8778. ANNA CORRIGAN, plf-res, v. PORTER CAB CORP. def-res, JOHN KATSOMALIARIS def-ap — Marjorie E. Bornes, Brooklyn, for ap — Werbel, Werbel & Verchick, LLP, Brooklyn (Glenn Verchick of counsel), for Anna Corrigan, res — Gerber & Gerber, PLLC, Brooklyn (Thomas Torto of counsel), for Porter Cab Corp. and MD T. Islam, res — Order, Supreme Court, New York County (George J. Silver, J.), entered April 9, 2012, which denied the motion of defendants John Katsomaliaris and Sunday J. Oseni for summary judgment dismissing the complaint and all cross claims as against them, unanimously reversed, without costs, and the motion granted. The Clerk is directed to enter judgment accordingly.

"It is well settled that a rear-end collision with a stopped vehicle creates a presumption that the operator of the moving vehicle was negligent" (Agramonte v. City of New York, 288 AD2d 75, 76 [1st Dept 2001]). Defendantsappellants, through the deposition testimony of Oseni and plaintiff, made a prima facie showing of entitlement to judgment as a matter of law by demonstrating that the vehicle owned by Katsomaliaris and driven by Oseni was stopped at a red light when it was struck in the rear by the vehicle driven by defendant Islam, which propelled it into plaintiff as she attempted to cross the intersection. In opposition, defendant Islam failed to rebut the inference of negligence by providing a nonnegligent explanation for the collision (Profita v. Diaz, 2012 N.Y. App. Div. LEXIS 7575; 2012 NY Slip Op 7604 [1st Dept 2012]).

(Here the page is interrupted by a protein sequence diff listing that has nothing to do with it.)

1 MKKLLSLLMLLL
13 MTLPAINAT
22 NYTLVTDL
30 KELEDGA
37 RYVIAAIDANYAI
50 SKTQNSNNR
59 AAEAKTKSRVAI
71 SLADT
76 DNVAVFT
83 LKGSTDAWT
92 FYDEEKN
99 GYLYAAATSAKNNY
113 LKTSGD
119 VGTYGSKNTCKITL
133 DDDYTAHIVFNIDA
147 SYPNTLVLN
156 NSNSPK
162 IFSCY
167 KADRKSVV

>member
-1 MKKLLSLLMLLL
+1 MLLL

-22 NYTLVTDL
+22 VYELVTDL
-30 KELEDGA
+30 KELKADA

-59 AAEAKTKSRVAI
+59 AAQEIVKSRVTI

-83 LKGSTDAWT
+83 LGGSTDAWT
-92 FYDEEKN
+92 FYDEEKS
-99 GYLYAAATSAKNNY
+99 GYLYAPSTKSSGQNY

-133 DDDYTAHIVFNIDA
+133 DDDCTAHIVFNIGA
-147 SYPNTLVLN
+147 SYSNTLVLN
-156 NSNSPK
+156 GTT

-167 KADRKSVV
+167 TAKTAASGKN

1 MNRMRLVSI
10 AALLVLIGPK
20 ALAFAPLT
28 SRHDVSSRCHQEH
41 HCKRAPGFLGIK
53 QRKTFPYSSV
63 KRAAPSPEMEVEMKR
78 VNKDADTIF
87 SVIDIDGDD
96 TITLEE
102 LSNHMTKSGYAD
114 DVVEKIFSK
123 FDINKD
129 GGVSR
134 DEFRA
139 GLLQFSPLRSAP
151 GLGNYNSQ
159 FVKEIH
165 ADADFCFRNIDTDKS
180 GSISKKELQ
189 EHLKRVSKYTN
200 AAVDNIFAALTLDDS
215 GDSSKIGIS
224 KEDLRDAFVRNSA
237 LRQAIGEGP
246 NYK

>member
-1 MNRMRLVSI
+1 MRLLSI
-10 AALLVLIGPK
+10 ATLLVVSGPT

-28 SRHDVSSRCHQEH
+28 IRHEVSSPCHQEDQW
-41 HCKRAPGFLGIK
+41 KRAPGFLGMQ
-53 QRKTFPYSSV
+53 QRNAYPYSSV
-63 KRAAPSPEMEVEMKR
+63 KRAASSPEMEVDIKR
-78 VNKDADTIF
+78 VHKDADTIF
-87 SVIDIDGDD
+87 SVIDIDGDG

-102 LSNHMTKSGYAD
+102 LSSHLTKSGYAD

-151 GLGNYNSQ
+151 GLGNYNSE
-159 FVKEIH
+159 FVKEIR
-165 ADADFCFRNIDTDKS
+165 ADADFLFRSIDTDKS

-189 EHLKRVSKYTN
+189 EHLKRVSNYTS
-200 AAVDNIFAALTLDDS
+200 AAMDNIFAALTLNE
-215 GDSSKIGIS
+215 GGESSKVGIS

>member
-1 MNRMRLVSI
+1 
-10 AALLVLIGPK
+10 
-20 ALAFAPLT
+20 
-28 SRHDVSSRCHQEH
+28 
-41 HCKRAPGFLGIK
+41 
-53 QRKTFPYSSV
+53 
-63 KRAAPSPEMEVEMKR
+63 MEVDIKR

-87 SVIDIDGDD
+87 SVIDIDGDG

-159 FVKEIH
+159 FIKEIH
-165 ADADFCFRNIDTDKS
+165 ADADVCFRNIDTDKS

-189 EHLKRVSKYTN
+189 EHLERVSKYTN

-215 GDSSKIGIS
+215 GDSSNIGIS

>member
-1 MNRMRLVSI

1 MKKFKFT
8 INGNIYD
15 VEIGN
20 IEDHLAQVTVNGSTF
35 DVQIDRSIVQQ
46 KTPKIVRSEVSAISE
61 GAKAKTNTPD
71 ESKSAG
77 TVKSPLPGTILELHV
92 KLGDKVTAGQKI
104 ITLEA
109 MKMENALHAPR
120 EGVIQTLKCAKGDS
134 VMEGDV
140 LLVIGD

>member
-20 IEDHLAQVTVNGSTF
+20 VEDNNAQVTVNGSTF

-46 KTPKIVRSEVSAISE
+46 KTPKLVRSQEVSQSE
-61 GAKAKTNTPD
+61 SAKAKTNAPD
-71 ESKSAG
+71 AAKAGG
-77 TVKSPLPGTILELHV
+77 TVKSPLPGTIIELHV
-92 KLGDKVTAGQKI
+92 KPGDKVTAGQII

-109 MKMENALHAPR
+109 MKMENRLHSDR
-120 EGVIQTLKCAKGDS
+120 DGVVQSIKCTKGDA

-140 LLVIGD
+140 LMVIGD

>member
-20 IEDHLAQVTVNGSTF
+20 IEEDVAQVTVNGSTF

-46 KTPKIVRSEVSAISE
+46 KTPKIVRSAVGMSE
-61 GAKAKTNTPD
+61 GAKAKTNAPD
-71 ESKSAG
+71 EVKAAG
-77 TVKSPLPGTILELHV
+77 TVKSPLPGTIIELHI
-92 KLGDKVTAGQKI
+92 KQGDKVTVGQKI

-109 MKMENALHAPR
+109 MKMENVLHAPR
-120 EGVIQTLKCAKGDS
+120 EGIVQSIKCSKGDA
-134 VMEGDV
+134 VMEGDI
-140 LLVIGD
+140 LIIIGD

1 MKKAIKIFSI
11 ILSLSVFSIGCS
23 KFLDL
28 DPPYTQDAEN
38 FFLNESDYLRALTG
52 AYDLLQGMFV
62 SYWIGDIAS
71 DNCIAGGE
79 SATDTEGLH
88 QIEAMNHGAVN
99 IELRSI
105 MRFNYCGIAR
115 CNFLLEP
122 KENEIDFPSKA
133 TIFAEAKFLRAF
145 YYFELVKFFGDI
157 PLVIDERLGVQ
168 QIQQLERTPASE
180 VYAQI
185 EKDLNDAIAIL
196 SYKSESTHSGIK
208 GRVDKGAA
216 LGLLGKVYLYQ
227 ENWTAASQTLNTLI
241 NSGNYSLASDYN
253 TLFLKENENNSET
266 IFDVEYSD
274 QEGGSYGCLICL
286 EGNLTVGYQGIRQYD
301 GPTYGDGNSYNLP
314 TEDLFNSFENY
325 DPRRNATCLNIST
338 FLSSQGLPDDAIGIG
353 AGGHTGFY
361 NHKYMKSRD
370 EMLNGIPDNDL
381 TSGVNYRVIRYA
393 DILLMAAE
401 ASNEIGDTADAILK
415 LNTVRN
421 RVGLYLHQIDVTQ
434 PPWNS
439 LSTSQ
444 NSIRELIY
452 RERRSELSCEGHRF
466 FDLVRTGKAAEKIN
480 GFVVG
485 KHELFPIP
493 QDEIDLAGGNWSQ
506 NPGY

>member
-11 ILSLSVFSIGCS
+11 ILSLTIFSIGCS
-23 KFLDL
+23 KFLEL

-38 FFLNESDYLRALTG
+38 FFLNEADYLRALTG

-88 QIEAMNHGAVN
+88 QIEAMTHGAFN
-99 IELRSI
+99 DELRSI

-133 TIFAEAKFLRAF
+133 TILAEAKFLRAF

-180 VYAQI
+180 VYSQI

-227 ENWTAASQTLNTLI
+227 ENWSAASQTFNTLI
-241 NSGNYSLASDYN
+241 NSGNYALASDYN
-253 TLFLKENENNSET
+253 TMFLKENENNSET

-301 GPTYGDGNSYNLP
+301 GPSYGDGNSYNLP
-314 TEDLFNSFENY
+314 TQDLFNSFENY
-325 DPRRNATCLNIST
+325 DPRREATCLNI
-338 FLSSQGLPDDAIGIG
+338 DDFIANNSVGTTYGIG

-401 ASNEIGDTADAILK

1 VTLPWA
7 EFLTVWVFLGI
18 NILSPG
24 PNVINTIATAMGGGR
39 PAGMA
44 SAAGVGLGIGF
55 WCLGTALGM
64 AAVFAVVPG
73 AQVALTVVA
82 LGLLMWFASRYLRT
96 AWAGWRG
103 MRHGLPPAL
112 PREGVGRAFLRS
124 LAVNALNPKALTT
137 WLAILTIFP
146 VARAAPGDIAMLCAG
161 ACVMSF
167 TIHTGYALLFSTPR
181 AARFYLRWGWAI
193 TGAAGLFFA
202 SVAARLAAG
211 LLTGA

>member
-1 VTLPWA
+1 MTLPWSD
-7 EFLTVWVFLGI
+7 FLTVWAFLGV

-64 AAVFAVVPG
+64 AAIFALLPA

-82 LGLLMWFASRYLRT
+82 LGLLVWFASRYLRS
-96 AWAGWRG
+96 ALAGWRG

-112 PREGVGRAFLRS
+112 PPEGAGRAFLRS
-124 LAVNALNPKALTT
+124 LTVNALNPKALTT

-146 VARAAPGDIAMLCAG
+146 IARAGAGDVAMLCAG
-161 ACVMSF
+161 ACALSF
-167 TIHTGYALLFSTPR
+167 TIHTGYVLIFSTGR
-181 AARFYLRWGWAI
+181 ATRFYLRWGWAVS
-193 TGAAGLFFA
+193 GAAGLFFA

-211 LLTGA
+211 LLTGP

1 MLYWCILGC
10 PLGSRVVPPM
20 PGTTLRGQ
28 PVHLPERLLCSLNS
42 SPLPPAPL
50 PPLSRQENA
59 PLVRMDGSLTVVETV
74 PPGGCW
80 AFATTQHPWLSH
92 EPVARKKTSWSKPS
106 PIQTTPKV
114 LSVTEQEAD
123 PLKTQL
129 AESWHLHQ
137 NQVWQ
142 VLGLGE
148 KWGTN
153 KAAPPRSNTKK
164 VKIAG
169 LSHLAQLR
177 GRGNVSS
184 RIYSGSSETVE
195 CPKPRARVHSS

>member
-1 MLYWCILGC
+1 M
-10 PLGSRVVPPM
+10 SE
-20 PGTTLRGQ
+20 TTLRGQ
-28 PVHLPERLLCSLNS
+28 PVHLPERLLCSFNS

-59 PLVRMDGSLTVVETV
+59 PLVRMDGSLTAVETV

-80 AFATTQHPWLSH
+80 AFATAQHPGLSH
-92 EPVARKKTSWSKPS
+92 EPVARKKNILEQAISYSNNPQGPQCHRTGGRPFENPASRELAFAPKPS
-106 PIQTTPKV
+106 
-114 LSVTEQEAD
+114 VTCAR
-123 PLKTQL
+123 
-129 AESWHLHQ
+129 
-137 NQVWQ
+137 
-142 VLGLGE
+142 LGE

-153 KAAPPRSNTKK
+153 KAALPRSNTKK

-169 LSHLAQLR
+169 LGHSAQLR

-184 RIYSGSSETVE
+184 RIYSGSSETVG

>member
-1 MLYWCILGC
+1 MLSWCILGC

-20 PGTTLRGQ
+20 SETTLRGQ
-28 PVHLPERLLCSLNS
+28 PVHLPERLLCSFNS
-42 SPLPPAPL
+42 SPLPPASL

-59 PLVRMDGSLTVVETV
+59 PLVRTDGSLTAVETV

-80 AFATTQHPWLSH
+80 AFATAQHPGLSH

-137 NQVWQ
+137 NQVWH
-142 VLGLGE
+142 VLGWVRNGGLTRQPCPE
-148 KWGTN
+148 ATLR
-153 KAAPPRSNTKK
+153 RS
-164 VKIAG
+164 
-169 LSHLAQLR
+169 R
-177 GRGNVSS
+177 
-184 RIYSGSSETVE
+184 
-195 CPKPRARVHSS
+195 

Islam's testimony that defendants-appellants' vehicle stopped suddenly is insufficient to raise a triable issue of fact (see Cabrera v. Rodriguez, 72 AD3d 553, 553 [1st Dept 2010]). Vehicle and Traffic Law §1129 imposes "a duty to be aware of traffic conditions, including vehicle stoppages" (Johnson v. Phillips, 261 AD2d 269, 271 [1999]). While Islam maintains that the light was green when he struck defendants-appellants vehicle, Islam testified that the traffic was "medium" and that he was only approximately two feet away from defendants-appellants vehicle when he first saw it stopped. He did not explain why he did not maintain a safe distance between his vehicle and defendants-appellants' vehicle (see Dattilo v. Best Transp. Inc., 79 AD3d 432 [1st 2010]; SotoMaroquin v. Mellet, 63 AD3d 449, 449-450 [1st Dept 2009]).

The plaintiff's completely speculative assertion that her injuries were worsened because Oseni may have stepped on the gas pedal instead of the brake after his vehicle was hit from behind was insufficient to defeat the motion for summary judgment (see Sosa v. Rehmat, 46 AD3d 306 [1st Dept 2007]; Sirico v. Beukelaer, 14 AD3d 549 [2d Dept 2005]).

This constitutes the decision and order of the Supreme Court, Appellate Division, First Department.